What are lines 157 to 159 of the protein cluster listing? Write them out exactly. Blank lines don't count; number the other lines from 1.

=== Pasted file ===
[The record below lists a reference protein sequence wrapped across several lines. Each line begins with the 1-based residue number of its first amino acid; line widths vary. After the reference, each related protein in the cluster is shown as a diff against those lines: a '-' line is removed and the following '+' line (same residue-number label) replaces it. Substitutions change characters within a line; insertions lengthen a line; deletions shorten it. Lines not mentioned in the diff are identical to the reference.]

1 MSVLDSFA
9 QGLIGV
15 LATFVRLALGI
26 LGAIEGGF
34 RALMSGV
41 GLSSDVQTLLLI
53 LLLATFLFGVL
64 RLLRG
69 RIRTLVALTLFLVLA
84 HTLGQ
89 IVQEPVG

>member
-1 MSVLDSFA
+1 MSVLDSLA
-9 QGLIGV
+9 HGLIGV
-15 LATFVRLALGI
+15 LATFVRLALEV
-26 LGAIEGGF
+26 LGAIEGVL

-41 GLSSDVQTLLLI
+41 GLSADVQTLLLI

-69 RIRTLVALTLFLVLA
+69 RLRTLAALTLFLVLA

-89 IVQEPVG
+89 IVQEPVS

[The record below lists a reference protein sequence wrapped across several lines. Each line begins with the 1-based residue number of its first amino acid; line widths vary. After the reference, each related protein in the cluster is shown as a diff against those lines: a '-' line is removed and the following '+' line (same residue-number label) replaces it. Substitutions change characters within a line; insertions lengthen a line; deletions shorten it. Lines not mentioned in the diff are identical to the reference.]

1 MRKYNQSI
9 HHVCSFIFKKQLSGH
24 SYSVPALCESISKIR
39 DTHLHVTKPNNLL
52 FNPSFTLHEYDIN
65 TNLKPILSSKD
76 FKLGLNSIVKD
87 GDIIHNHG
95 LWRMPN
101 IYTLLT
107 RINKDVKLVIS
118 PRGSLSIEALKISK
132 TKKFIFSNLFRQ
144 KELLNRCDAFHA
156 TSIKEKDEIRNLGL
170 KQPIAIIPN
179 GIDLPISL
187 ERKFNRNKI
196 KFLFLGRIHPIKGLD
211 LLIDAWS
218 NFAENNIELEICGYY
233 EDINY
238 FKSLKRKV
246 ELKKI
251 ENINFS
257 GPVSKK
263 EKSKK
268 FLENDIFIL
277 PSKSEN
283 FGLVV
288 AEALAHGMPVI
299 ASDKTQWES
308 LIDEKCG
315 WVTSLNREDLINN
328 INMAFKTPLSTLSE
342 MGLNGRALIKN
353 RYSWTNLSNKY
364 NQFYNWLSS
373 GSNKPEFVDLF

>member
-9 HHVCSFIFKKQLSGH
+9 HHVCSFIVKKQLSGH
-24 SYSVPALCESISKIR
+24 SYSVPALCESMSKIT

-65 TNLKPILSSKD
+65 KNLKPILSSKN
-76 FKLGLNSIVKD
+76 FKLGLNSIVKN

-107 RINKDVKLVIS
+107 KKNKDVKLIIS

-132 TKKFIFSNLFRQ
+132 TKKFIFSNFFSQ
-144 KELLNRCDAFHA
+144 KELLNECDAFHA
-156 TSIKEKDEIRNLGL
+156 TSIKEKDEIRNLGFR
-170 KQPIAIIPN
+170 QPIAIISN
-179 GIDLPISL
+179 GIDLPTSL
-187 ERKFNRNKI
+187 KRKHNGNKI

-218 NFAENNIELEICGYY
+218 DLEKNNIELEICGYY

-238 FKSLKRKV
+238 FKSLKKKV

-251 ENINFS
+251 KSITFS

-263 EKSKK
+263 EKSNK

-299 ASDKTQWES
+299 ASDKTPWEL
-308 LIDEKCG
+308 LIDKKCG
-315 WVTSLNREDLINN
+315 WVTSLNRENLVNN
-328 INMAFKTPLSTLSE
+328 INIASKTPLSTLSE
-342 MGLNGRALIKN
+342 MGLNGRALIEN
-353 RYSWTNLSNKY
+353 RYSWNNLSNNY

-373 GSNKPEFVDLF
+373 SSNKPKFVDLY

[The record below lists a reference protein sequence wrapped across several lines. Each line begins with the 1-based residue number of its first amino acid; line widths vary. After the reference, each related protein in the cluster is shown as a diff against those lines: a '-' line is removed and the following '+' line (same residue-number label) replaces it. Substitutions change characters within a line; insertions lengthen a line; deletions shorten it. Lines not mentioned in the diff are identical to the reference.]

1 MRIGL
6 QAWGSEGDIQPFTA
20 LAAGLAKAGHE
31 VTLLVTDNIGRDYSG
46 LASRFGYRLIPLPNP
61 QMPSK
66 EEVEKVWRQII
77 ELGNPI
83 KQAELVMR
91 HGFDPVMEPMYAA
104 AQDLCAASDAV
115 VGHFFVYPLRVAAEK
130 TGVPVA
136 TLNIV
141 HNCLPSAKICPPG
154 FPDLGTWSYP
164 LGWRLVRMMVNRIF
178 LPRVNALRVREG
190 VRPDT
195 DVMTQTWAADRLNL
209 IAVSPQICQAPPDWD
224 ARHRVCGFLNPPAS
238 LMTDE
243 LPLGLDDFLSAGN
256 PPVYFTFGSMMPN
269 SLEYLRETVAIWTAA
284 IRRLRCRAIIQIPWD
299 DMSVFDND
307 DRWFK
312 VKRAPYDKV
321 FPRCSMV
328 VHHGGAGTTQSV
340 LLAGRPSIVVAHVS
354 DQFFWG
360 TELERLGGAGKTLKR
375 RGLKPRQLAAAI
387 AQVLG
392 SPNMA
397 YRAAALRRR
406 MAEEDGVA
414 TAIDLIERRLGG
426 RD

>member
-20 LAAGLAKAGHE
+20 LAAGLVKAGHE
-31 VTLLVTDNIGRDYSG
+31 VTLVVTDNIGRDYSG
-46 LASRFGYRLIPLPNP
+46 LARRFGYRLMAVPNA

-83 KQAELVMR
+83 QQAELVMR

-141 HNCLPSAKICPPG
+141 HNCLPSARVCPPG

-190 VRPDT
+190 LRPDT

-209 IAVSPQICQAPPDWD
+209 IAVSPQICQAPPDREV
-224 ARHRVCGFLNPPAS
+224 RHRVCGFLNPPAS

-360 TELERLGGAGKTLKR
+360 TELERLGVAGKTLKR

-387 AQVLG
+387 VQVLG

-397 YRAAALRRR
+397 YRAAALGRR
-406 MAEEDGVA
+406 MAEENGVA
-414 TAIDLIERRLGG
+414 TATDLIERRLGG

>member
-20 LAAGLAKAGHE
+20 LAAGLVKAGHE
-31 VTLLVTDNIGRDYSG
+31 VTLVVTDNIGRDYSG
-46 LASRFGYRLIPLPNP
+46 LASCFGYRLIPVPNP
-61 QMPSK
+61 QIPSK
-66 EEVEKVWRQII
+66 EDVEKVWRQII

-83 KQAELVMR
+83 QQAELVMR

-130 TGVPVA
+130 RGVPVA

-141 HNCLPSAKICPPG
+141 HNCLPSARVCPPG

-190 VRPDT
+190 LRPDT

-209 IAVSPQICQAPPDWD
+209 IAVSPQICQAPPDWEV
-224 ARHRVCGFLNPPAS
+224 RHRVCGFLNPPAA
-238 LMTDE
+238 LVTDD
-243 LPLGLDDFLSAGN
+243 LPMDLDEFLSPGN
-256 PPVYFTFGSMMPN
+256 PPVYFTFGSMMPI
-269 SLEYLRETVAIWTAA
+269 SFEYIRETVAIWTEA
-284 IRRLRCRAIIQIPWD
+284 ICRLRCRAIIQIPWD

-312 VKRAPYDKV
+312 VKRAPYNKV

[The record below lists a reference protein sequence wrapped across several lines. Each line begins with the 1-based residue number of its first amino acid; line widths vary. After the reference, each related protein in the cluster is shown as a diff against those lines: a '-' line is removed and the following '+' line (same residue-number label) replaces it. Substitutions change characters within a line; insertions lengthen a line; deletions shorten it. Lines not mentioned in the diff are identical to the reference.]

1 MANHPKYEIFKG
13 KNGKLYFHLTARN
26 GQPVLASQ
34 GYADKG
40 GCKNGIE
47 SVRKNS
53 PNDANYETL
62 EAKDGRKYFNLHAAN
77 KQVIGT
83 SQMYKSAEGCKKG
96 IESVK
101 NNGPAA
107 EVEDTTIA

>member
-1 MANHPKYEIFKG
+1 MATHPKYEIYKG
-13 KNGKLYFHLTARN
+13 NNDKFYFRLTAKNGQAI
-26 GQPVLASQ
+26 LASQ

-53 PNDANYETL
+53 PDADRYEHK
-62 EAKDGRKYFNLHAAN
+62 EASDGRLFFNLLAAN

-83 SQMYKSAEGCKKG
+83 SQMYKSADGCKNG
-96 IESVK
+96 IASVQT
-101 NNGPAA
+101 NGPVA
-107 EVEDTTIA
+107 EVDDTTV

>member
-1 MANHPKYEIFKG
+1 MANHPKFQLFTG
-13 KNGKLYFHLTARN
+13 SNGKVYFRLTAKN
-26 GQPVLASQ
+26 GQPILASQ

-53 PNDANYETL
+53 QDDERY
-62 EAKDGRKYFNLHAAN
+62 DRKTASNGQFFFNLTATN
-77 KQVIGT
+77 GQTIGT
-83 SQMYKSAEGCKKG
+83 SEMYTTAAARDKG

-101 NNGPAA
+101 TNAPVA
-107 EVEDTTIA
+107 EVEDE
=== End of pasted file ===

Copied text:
-20 LAAGLAKAGHE
+20 LAAGLVKAGHE
-31 VTLLVTDNIGRDYSG